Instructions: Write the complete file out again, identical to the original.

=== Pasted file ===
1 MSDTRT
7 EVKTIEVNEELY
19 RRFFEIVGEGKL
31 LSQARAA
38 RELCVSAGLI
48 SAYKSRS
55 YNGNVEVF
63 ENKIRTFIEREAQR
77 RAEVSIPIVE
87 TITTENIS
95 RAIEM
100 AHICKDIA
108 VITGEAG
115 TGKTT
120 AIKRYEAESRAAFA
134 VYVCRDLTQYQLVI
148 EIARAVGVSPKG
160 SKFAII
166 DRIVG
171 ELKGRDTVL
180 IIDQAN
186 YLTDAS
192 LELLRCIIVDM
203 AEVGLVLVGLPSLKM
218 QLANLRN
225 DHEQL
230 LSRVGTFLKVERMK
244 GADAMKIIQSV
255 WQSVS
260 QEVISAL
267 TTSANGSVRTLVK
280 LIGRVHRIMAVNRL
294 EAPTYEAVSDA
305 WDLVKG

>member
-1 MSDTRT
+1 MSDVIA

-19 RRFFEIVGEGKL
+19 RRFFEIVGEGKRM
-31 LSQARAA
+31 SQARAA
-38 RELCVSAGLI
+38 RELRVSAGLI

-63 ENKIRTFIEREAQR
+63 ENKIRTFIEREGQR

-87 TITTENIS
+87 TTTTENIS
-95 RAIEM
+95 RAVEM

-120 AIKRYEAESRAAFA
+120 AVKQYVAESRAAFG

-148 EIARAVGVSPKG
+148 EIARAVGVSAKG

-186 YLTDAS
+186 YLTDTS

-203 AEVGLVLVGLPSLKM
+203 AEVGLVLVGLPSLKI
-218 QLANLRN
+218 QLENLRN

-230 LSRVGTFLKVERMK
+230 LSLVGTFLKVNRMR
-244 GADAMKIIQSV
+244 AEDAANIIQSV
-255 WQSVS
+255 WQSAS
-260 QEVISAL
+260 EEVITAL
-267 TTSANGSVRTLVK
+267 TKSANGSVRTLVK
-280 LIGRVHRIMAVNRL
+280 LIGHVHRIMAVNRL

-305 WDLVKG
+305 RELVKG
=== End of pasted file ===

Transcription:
1 MSDTRT
7 EVKTIEVNEELY
19 RRFFEIVGEGKL
31 LSQARAA
38 RELCVSAGLI
48 SAYKSRS
55 YNGNVEVF
63 ENKIRTFIEREAQR
77 RAEVSIPIVE
87 TITTENIS
95 RAIEM
100 AHICKDIA
108 VITGEAG
115 TGKTT
120 AIKRYEAESRAAFA
134 VYVCRDLTQYQLVI
148 EIARAVGVSPKG
160 SKFAII
166 DRIVG
171 ELKGRDTVL
180 IIDQAN
186 YLTDAS
192 LELLRCIIVDM
203 AEVGLVLVGLPSLKM
218 QLANLRN
225 DHEQL
230 LSRVGTFLKVERMK
244 GADAMKIIQSV
255 WQSVS
260 QEVISAL
267 TTSANGSVRTLVK
280 LIGRVHRIMAVNRL
294 EAPTYEAVSDA
305 WDLVKG

>member
-1 MSDTRT
+1 MSDVIA

-19 RRFFEIVGEGKL
+19 RRFFEIVGEGKRM
-31 LSQARAA
+31 SQARAA
-38 RELCVSAGLI
+38 RELRVSAGLI

-63 ENKIRTFIEREAQR
+63 ENKIRTFIEREGQR

-87 TITTENIS
+87 TTTTENIS
-95 RAIEM
+95 RAVEM

-120 AIKRYEAESRAAFA
+120 AVKQYVAESRAAFG

-148 EIARAVGVSPKG
+148 EIARAVGVSAKG

-186 YLTDAS
+186 YLTDTS

-203 AEVGLVLVGLPSLKM
+203 AEVGLVLVGLPSLKI
-218 QLANLRN
+218 QLENLRN

-230 LSRVGTFLKVERMK
+230 LSLVGTFLKVNRMR
-244 GADAMKIIQSV
+244 AEDAANIIQSV
-255 WQSVS
+255 WQSAS
-260 QEVISAL
+260 EEVITAL
-267 TTSANGSVRTLVK
+267 TKSANGSVRTLVK
-280 LIGRVHRIMAVNRL
+280 LIGHVHRIMAVNRL

-305 WDLVKG
+305 RELVKG